They do not usually contain a moment where the introductory speaker repeatedly thanks an author on behalf of the nation, or compares him to a martyred hero of the anti-apartheid struggle.
In a country where books bemoaning the state of politics are depressingly common, the attention surrounding Jacques Pauw’s “The President’s Keepers: Those Keeping Zuma in Power and Out of Prison,” has been markedly different. The book has zeroed in on the details of alleged state corruption and reanimated the debate about how to keep South Africa from plunging into the abyss.
The end of apartheid and the election of Nelson Mandela as president in 1994 threw the country into an extended state of hopeful elation. Concerted efforts toward reconciliation and the creation of one of the most progressive constitutions in the world meant many South Africans hoped the terrible injustices of apartheid would be redressed. More than two decades later, that optimism has soured.
Today, South Africa is measured as the most unequal society in the world, and “economic apartheid” persists for millions of black South Africans. Critics say the two-term presidency of Jacob Zuma has been rife with the abuse of state-owned enterprises for personal gain and a failure to deliver services.
Pauw, a revered investigative journalist, describes what he calls a “cancerous cabal” that has kept Zuma and his family rich and out of prison. The book alleges the president, his allies and his benefactors have gutted law enforcement agencies and abused intelligence networks.
The constitution grants the president the power to appoint the most senior civil servants, and the book alleges Zuma’s appointments have irreparably damaged the capacities of law enforcement. Much of Pauw’s investigative efforts concern what he says is the president’s failure to submit tax returns, his failure to declare all sources of income, and his attempts to avoid a $4.5 million tax bill. Pauw looks closely at the role of Tom Moyane, a close Zuma ally and the commissioner of the South African Revenue Service (SARS). The book is unambiguous in its assertion that South Africa is dangerously close to becoming a bankrupt, failed democracy.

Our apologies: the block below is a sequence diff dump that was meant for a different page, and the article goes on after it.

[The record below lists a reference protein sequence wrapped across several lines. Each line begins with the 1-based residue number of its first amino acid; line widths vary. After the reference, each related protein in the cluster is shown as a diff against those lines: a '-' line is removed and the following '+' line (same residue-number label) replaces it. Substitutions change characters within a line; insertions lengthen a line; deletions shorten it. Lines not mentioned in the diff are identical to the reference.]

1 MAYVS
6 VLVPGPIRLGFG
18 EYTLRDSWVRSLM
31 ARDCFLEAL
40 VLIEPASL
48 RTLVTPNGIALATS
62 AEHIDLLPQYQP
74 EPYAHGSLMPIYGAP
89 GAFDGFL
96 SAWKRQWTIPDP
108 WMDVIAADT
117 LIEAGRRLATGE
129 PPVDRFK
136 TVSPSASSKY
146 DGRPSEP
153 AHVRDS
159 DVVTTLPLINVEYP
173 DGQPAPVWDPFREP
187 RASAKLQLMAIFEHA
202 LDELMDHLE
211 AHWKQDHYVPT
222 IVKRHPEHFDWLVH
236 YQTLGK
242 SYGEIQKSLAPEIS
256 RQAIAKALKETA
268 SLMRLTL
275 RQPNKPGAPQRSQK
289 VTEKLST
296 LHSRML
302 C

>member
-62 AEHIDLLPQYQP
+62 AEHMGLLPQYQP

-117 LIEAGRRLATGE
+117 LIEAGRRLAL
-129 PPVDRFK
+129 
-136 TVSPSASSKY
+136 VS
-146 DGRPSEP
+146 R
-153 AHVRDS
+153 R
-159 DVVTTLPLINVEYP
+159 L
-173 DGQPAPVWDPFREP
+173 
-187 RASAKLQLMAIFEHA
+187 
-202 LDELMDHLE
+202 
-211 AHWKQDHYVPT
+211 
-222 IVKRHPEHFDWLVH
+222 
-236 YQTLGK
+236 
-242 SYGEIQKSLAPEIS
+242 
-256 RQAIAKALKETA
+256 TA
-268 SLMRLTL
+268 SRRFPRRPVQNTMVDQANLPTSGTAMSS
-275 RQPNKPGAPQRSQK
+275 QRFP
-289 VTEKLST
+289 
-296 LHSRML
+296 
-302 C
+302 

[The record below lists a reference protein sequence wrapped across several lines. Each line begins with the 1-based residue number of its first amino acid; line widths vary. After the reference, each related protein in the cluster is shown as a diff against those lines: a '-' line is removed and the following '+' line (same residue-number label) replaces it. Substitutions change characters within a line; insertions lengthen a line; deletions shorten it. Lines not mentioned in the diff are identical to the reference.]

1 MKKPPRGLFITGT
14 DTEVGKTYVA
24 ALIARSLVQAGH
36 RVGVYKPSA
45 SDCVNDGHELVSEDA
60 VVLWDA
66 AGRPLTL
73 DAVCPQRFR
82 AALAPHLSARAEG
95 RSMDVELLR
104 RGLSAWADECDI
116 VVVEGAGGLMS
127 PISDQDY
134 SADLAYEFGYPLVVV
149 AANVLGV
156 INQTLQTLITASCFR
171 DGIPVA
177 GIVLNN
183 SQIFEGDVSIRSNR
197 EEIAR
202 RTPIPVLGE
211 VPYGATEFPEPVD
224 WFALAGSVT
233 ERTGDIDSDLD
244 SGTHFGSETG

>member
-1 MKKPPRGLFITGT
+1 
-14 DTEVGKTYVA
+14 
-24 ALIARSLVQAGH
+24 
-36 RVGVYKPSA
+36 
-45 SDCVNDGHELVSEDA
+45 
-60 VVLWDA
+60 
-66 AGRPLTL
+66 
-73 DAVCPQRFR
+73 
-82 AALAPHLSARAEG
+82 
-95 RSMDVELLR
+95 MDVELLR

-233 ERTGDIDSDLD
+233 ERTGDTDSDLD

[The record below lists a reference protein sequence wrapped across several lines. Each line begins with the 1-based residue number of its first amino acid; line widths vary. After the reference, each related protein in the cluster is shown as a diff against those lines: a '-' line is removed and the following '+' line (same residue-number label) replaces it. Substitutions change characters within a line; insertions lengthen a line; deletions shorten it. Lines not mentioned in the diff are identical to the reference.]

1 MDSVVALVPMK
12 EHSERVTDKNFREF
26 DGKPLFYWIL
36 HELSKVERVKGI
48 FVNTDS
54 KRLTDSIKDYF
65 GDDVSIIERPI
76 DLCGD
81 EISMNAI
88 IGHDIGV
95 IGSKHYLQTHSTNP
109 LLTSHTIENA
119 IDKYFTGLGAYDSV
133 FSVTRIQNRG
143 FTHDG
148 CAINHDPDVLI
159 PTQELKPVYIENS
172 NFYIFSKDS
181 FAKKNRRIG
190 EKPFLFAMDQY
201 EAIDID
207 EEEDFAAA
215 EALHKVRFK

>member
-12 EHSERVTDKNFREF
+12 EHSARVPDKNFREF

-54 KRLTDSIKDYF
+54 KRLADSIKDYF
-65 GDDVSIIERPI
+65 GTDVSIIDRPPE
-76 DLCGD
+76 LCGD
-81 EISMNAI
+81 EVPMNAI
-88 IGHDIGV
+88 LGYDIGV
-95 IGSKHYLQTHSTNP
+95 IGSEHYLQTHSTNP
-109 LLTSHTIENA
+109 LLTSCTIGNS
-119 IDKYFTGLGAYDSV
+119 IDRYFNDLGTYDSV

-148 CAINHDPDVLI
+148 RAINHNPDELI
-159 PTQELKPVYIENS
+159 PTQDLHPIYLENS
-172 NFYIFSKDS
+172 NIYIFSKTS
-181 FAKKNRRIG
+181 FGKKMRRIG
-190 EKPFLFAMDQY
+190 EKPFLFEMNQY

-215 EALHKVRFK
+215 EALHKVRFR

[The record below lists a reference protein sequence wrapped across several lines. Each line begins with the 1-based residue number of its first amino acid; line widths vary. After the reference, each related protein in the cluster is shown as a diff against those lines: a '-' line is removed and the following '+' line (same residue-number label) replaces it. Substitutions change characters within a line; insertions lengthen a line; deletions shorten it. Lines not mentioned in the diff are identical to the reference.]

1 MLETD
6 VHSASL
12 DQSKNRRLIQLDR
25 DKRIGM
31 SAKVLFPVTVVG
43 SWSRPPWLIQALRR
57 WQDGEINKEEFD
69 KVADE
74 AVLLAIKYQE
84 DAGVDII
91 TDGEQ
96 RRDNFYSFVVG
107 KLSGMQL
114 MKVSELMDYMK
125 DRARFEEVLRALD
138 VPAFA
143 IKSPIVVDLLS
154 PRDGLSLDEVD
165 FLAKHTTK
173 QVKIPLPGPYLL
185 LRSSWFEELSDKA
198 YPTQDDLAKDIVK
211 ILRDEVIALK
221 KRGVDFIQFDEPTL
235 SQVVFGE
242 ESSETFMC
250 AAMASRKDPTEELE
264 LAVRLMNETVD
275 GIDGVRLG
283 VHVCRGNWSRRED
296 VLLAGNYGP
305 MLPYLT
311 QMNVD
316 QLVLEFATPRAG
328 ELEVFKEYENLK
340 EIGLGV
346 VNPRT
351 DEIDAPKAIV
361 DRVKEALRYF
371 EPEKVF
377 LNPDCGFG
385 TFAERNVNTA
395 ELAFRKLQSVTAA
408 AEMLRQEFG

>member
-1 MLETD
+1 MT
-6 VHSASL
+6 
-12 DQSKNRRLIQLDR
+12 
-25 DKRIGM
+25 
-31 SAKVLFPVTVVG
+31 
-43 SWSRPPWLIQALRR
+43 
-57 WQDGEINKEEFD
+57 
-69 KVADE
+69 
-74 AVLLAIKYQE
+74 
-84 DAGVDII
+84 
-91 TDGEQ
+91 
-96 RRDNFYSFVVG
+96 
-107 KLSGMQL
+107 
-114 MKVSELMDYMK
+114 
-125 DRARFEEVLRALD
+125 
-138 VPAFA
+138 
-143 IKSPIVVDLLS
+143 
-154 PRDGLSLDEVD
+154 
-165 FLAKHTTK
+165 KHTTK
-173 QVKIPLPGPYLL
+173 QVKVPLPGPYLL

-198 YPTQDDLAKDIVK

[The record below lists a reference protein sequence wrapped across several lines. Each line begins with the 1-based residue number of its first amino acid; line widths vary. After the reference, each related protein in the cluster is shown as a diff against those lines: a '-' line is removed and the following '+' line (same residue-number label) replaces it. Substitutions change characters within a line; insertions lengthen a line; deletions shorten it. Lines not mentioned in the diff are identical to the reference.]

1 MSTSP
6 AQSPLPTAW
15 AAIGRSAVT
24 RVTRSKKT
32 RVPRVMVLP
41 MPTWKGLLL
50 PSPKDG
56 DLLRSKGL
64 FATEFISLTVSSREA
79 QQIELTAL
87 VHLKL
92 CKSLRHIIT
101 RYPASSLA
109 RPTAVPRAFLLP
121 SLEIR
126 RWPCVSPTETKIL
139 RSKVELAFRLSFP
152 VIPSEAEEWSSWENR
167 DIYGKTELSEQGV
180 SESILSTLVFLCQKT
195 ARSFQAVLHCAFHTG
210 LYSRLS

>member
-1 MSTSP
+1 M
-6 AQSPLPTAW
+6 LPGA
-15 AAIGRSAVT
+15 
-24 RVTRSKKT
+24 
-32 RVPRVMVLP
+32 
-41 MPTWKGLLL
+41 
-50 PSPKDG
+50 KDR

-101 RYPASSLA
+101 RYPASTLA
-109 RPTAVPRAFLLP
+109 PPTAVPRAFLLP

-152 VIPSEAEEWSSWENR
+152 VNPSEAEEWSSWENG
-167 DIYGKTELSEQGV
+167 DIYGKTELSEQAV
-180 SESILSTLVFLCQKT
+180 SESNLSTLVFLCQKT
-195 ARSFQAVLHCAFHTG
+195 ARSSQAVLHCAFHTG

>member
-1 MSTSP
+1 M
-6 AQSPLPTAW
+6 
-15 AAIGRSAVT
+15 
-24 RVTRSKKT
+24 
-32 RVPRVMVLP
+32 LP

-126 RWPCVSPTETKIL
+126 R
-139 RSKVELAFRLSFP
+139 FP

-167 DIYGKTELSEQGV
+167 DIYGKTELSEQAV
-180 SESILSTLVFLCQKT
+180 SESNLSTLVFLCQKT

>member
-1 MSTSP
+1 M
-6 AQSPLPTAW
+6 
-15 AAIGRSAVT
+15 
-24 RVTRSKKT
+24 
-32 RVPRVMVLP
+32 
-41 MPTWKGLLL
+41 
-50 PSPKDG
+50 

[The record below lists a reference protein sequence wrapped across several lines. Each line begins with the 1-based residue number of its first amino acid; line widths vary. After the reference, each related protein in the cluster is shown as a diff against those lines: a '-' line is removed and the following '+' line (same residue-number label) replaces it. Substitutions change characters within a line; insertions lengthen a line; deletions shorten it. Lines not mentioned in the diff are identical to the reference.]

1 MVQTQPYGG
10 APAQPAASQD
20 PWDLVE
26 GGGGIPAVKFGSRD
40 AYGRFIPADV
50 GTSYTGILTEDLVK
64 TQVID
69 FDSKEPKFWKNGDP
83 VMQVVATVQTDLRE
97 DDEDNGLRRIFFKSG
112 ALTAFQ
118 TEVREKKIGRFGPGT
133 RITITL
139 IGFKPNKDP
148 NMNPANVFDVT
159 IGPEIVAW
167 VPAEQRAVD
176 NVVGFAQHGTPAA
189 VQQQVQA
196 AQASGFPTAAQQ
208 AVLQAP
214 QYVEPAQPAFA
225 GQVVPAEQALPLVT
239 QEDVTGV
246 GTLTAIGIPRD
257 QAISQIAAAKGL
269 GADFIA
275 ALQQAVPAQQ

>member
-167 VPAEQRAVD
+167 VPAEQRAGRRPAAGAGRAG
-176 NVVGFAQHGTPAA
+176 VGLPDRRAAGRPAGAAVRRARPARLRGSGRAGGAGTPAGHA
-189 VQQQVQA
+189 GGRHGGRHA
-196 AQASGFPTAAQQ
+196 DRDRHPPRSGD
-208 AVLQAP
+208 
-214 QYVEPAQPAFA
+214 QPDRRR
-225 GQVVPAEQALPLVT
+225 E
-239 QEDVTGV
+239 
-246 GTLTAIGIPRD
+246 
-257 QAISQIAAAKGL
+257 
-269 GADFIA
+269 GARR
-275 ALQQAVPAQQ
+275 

Three days after the its release, the State Security Agency sent a cease and desist letter to its publishers, demanding it be immediately withdrawn and parts of it retracted. The letter claimed allegations made in the book were inaccurate, but also that it contained highly classified information prejudicial to the safety of the state.
Meanwhile the presidency released a statement strenuously denying Pauw's allegations and claiming they were part of an orchestrated smear campaign. The statement insisted Zuma's tax affairs were in order and he had declared all his income.
The tax agency, which is projected to have a loss of about $3.5 billion at the end of this tax year, announced it was seeking legal advice on how to proceed against Pauw. The leadership of the security agency and the revenue service are widely understood to form part of the “cancerous cabal” the author described in the book.